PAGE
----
Investigations

Iran’s “Legal VPNs” and the Threat to Digital Rights

The new state-backed VPN scheme may be the tool the Iranian government needs for the realisations of “layered filtering”in the country.

On 13 April this year, the Secretary to the Supreme Council for Cyberspace (SCC) Abolhassan Firouzabadi announced that a regulatory guidance for “Legal VPNs” has been finalised by the Committee for Determining Instances of Criminal Content (CDICC). He also added that the ICT Ministry will be in charge of deciding who will have access to legal VPNs. Since the text of the said regulation has not yet been made publicly available, this has raised confusion and concern among many Iranians. 

This confusion is only natural, given that VPNs are most known to Iranians as circumvention tools that can bypass government filtering; the paradox of authorities implementing a hyper-restrictive filtering regime on the one hand, and legalising a market for bypassing it on the other is perplexing for many people. 

However, the snippets of news that have emerged have been received with concern by Internet users inside Iran. Given the recent history of censorship and surveillance (and the CDICC’s role in implementing this) many have speculated that any new initiatives will seek to further restrict access to information, or to expand the state’s surveillance capacities. 

This announcement – especially in absence of detail – may seem far-fetched, or unlikely to materialize. In this edition of Filterwatch, we will look at the historical context around the development of “Legal VPNs”, and in doing so will demonstrate that a form of “Legal VPN” distribution is already in place, and already undermining Iranians’ digital rights. This recent announcement however presents a real threat by expanding on these current practices. 

We will also speculate what form these new “Legal VPNs” might take, and what these developments may mean for digital rights in the short- and long term.

We argue that Iran’s continuing work around “Legal VPNs” must be taken seriously as a core component of the state’s overarching strategy to localise the internet, and impose “layered filtering” to grant different levels of access to different social groups. These recent developments demonstrate again that new forms of information controls implemented in Iran may be challenging to detect, and could disrupt existing circumvention strategies in the medium-to-long term.

A Defeated Old Project?

The first trace of “Legal VPNs”, or state-sanctioned VPNs could be spotted in the final months of the Ahmadinejad administration. On 17 February 2013, Iran’s National Centre for Cyberspace (NCC) opened up registrations for receiving “Legal VPNs”. The online registration process was hosted at “vpn.ir”, and was open to organisations and individuals who held posts that “entitled” them to access to the state-backed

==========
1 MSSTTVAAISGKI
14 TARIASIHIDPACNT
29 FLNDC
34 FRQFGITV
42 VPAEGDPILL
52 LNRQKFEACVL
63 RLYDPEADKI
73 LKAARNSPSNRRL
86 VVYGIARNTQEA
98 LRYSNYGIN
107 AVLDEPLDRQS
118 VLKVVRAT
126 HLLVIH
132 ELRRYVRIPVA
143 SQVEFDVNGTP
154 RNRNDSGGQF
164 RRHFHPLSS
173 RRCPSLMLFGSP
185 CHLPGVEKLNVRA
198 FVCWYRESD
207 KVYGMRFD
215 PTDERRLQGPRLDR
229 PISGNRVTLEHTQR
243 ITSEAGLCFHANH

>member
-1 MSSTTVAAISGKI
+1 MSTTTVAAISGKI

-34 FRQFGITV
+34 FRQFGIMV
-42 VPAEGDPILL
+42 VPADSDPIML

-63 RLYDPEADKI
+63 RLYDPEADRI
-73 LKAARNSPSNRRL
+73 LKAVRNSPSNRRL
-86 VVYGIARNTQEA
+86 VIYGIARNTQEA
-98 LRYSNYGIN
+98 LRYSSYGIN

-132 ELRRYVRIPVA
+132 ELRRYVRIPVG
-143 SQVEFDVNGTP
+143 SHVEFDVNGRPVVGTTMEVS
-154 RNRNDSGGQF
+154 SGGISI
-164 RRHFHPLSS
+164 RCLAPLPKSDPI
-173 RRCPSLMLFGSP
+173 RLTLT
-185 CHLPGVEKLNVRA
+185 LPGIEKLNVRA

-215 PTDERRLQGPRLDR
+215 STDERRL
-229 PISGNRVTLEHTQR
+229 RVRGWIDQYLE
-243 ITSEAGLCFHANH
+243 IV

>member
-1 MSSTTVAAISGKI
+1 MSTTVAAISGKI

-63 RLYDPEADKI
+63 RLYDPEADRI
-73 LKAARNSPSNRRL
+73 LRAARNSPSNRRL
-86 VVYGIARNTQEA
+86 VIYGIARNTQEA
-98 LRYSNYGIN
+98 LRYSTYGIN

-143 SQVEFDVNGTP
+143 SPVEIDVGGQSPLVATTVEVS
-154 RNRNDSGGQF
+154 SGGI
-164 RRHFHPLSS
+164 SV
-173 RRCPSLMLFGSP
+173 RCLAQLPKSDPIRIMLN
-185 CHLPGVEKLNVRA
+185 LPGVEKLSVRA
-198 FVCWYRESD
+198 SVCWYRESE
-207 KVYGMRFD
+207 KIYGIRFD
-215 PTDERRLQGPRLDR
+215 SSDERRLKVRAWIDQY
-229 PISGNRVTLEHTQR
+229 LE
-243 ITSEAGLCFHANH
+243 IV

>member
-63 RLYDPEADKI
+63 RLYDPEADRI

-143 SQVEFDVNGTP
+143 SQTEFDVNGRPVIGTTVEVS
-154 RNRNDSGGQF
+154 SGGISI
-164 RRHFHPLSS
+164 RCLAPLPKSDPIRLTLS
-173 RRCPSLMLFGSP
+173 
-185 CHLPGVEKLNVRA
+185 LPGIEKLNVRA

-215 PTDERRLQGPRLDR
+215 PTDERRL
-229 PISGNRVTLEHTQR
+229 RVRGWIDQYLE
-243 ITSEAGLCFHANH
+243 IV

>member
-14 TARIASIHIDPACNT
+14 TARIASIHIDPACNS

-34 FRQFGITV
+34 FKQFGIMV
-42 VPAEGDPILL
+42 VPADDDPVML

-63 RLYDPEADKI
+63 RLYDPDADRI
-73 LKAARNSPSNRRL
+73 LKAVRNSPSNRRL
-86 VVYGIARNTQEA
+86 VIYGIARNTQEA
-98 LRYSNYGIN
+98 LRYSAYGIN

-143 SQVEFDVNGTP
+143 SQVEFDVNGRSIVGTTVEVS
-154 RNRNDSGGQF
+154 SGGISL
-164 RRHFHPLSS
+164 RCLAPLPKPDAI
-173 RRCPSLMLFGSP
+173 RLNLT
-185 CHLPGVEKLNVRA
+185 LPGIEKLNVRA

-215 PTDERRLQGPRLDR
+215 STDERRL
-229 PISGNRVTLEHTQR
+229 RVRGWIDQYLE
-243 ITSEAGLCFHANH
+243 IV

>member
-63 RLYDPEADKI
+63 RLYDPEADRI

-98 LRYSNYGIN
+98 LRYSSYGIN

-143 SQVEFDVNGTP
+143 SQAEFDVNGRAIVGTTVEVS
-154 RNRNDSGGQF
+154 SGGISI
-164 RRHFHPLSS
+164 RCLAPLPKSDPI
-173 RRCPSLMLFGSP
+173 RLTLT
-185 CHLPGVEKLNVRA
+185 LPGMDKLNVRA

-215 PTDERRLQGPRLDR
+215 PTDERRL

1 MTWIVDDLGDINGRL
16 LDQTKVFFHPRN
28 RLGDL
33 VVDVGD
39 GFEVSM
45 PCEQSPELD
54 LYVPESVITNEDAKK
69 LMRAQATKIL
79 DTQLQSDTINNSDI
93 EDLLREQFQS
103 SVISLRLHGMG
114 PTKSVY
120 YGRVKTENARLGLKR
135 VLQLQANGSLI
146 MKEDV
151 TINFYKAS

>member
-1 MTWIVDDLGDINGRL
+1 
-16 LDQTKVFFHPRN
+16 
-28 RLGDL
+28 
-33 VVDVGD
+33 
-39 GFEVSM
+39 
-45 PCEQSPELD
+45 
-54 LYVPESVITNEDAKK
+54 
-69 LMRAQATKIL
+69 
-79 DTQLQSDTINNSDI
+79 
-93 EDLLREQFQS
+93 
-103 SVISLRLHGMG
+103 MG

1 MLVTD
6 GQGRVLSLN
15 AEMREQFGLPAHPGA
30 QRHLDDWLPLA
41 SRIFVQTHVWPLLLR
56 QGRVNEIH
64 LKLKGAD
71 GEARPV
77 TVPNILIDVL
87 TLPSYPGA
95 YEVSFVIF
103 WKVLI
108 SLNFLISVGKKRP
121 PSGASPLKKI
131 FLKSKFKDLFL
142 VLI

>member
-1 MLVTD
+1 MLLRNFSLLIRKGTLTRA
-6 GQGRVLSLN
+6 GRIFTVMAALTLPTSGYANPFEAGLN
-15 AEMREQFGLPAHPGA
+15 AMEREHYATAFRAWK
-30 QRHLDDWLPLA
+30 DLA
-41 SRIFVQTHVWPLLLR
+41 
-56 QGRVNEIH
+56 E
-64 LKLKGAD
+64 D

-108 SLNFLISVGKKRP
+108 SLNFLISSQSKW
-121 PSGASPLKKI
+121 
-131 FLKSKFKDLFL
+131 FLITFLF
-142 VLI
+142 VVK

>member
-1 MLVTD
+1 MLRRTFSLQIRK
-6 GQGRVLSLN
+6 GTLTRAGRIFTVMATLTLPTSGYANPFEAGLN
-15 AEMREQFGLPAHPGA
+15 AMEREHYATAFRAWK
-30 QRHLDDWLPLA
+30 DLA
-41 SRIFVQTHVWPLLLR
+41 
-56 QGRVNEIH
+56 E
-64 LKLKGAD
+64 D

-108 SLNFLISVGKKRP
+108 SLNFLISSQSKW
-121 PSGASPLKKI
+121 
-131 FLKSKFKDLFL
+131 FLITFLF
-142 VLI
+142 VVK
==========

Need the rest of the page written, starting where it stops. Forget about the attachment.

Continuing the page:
Registration was open for six days, and closed on 23 February. After this, officials announced that soon a separate registration process would begin for individuals to receive state-backed VPNs. However such a promise never fully materialised and on 16 June 2013 Mehdi Khodayi, the Head of Public Relations at the Telecommunication Infrastructure Company (TIC) announced that 70 organisations have already received their legal VPNs. 

Only days later, on 22 June 2013  the then Head of the TIC, Mahmoud Khosravi  announced that despite spending “millions”y, only 26 companies had registered – contradicting the earlier statistics. As a result, the TIC announced that the scheme was ending, and that “legal VPNs for individuals” would not be rolled out – the promise of opening registration to the general public never materialised. However, Iranian officials continued to insist that companies and organisations that needed to bypass internet filtering could apply for a licence, and receive permission to do so. However, since then, no attempt has been made to broaden access to these VPNs to the general public. 

Current State of VPN Usage in Iran 

According to Iran’s Cyber Police (FATA)’s own figures  in October 2018 there were 10 to 12 millions VPN users in Iran – likely to be one of the highest percentages globally. There are three factors that have given rise to the prevalence of VPNs over the past decade: 

  • Firstly, the censorship of online content. Ten years of highly restrictive filtering practices – affecting a number of major social networking sites and communications apps, such as Twitter, Facebook and Telegram – has led to a huge surge in the usage of VPNs and other circumvention tools in Iran. 
  • Secondly, the vague legal status of VPNs. Currently, the widespread interpretation of existing law is that the use of VPNs is not unlawful – it is only their sale that is perceived to be punishable. 
  • The third factor is the widespread availability of VPNs and circumvention tools. Since the 2009 post-election protests, the digital rights community have produced a wide range of VPNs and anti-censorship tools, which have been made available to Iranians for free. Millions of Iranians use these tools on a daily basis to access the internet. As well as these free tools, there is a huge market of commercial VPNs which are sold in Iran, many of which are hosted inside the country. 

While widespread usage of VPNs is to be welcomed especially for privacy and security reasons, despite the best efforts and warnings of digital rights activists, a huge number of Iranian users still use VPNs which are bought, sold and hosted within Iran. A number of questions about their safety and security have been raised over the years, with many warning that these VPNs could have connections to the Iranian authorities and security forces. 

Although the Iranian authorities have never confirmed their involvement in regulating the sale of VPNs in Iran, some recent comments in the Majles by ICT Minister Mohammad-Javad Azari Jahromi have partially confirmed suspicions that the current VPN market in Iran only exists with the tacit permission of some authorities. 

In September 2019, When the Iranian Parliament questioned Azari Jahromi about the state of Iran’s Internet, he spoke about the circumvention tools “mafia” in Iran, claiming that it is “impossible” that authorities do not know who is behind the network of VPN sellers in Iran, and hinting at the lack of interventions from both FATA and the Judiciary.